9780521684613

The Cambridge Companion to Recorded Music

by
  • ISBN13:

    9780521684613

  • ISBN10:

    0521684617

  • Format: Paperback
  • Copyright: 2009-12-21
  • Publisher: Cambridge University Press
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Supplemental Materials

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  • The New copy of this book will include any supplemental materials advertised. Please check the title of the book to determine if it should include any access cards, study guides, lab manuals, CDs, etc.

Summary

From the cylinder to the download, the practice of music has been radically transformed by the development of recording and playback technologies. This Companion provides a detailed overview of the transformation, encompassing both classical and popular music. Topics covered include the history of recording technology and the businesses built on it; the impact of recording on performance styles; studio practices, viewed from the perspectives of performer, producer and engineer; and approaches to the study of recordings. The main chapters are interspersed by 'short takes' - short contributions by different practitioners, ranging from classical or pop producers and performers to record collectors. Combining basic information with a variety of perspectives on records and recordings, this book will appeal not only to students in a range of subjects from music to the media, but also to general readers interested in a fundamental yet insufficiently understood dimension of musical culture.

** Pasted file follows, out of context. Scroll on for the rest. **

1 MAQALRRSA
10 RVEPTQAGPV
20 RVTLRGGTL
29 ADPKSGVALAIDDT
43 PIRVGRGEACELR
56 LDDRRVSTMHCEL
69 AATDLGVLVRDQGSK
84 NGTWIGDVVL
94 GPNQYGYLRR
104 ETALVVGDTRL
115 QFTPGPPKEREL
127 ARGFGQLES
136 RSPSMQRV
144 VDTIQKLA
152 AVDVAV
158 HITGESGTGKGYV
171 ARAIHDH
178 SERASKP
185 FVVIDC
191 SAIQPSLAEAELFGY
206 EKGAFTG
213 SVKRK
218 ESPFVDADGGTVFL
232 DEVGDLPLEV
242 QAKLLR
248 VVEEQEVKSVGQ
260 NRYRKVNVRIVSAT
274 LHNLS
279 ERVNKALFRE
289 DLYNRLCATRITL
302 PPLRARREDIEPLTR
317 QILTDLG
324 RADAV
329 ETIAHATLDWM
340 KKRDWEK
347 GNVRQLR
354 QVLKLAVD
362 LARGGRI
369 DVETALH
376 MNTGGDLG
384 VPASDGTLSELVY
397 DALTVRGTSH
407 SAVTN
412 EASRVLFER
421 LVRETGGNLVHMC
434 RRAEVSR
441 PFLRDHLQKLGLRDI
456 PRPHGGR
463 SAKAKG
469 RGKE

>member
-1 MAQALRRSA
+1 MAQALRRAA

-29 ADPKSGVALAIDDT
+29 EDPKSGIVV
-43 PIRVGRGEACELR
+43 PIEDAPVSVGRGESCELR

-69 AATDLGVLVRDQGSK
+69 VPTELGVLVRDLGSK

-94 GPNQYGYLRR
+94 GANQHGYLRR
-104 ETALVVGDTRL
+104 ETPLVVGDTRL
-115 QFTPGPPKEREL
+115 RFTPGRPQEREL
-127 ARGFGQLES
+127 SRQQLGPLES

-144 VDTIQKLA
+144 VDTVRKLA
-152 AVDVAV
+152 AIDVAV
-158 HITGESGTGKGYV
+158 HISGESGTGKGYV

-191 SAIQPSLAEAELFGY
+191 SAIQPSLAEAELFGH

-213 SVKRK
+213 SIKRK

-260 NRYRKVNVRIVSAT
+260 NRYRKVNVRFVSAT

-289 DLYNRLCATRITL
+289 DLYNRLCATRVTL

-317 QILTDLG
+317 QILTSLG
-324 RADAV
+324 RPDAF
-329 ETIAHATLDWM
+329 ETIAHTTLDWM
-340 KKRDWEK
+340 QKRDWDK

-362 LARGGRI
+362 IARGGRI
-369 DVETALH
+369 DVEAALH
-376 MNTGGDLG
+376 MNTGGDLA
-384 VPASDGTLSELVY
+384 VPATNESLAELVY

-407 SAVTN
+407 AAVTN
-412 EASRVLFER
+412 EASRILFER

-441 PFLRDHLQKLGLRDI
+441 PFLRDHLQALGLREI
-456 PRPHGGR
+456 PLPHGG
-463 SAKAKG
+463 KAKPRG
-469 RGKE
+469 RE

Table of Contents

List of illustrationsp. viii
Notes on contributorsp. xi
Acknowledgementsp. xviii
Introduction
The editorsp. 1
Personal takes: Learning to live with recordingp. 10
A short take in praise of long takesp. 13
Performing for (and against) the microphonep. 16
Personal takes: Producing a credible vocalp. 30
'It could have happened': The evolution of music constructionp. 32
Recording practices and the role of the producerp. 36
Personal takes: Still small voicesp. 54
Broadening horizons: 'Performance' in the studiop. 59
Getting sounds: The art of sound engineeringp. 63
Personal takes: Limitations and creativity in recording and performancep. 77
Records and recordings in post-punk England, 1978-80p. 80
The politics of the recording studio: A case study from South Africap. 84
Personal take: From Lanza to Lassusp. 98
From wind-up to iPod: Techno-cultures of listeningp. 102
Personal take: A matter of circumstance: On experiencing recordingsp. 116
Selling sounds: Recordings and the record businessp. 120
Personal take: Revisiting concert life in the mid-century: The survival of acetate discsp. 140
The development of recording technologiesp. 149
Personal takes: Raiders of the lost archivep. 177
The original cast recording of West Side Storyp. 181
The recorded document: Interpretation and discographyp. 186
Personal takes: One man's approach to remasteringp. 210
Technology, the studio, musicp. 214
Reminder: A recording is not a performancep. 217
Methods for analysing recordingsp. 221
Recordings and histories of performance stylep. 246
Personal take: Recreating history: A clarinettist's retrospectivep. 263
Going critical: Writing about recordingsp. 267
Personal take: Something in the airp. 283
Afterword Recording: From reproduction to representation to remediationp. 286
Notesp. 305
Bibliographyp. 329
Discographyp. 345
Indexp. 349
Table of Contents provided by Ingram. All Rights Reserved.

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